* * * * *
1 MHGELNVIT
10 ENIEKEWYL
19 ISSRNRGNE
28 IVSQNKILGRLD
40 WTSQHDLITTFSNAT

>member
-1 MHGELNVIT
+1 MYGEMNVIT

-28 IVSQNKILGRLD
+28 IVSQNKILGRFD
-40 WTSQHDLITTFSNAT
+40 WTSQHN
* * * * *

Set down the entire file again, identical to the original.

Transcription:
1 MHGELNVIT
10 ENIEKEWYL
19 ISSRNRGNE
28 IVSQNKILGRLD
40 WTSQHDLITTFSNAT

>member
-1 MHGELNVIT
+1 MYGEMNVIT

-28 IVSQNKILGRLD
+28 IVSQNKILGRFD
-40 WTSQHDLITTFSNAT
+40 WTSQHN